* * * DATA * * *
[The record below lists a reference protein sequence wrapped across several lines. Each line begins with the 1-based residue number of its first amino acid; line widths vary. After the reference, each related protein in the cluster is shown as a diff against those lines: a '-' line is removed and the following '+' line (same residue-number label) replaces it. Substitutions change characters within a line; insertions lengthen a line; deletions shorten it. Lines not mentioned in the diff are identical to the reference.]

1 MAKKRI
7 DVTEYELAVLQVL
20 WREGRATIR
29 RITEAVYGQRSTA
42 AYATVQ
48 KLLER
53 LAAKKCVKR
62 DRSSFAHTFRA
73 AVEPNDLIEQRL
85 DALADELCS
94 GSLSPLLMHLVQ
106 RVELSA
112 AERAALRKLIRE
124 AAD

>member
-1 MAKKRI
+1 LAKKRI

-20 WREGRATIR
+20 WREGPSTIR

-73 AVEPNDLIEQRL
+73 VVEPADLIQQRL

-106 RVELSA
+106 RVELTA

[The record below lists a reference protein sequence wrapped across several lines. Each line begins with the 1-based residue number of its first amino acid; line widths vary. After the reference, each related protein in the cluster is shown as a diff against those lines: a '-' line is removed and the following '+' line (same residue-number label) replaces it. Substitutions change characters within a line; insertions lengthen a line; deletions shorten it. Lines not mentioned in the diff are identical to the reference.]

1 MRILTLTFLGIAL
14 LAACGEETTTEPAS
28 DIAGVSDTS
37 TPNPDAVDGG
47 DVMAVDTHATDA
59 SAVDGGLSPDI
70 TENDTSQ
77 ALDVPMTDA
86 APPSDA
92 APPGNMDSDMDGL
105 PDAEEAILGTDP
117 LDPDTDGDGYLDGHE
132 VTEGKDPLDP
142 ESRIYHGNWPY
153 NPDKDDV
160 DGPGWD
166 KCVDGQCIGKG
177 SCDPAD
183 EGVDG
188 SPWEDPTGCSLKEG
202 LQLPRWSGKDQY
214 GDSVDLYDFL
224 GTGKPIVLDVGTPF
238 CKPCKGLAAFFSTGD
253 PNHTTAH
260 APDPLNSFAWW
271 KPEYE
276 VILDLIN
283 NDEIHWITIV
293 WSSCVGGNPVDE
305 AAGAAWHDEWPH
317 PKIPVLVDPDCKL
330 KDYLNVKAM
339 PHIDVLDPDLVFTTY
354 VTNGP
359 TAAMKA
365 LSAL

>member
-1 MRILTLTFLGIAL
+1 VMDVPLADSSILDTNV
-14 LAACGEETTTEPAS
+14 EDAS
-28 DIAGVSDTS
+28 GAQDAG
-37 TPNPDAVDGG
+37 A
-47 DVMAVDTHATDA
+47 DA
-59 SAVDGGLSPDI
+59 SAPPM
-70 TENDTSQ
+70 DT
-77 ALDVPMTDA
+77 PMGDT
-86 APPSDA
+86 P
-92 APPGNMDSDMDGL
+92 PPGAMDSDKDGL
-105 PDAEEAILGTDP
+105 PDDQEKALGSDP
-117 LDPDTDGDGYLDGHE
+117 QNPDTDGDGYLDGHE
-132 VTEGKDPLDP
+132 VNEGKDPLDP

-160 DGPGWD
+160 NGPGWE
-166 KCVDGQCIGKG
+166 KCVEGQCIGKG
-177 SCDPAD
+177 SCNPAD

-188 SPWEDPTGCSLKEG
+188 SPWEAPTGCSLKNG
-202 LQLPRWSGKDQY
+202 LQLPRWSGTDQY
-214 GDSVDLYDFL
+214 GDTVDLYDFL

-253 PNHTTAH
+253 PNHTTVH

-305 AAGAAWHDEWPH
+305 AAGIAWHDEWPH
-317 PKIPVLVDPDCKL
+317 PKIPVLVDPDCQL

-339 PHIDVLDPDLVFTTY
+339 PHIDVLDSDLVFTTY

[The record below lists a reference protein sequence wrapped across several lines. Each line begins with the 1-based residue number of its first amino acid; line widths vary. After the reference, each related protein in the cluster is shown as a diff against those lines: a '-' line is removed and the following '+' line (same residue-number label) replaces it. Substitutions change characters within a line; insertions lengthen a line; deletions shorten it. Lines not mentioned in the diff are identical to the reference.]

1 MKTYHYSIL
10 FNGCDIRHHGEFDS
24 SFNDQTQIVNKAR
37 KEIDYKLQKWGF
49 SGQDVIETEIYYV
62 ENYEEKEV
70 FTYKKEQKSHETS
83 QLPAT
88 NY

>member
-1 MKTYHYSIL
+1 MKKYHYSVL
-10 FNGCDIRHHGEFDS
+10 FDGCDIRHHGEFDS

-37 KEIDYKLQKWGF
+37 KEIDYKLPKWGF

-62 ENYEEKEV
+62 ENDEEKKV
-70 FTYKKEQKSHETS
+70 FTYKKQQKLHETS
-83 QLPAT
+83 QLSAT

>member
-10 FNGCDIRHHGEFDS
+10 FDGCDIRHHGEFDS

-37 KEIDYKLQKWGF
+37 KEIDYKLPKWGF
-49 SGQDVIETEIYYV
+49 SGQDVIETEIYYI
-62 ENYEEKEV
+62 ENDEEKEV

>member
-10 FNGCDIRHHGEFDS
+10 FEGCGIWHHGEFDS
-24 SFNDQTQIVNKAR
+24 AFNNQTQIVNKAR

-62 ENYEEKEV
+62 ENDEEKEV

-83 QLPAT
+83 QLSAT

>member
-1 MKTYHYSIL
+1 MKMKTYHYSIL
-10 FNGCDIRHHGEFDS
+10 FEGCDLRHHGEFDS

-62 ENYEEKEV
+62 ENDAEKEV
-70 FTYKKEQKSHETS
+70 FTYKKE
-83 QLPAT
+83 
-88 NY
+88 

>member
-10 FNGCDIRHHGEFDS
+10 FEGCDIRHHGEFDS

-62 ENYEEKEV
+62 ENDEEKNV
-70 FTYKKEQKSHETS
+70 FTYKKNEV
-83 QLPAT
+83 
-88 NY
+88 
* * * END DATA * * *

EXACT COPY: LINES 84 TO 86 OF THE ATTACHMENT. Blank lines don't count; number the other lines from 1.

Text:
-105 PDAEEAILGTDP
+105 PDDQEKALGSDP
-117 LDPDTDGDGYLDGHE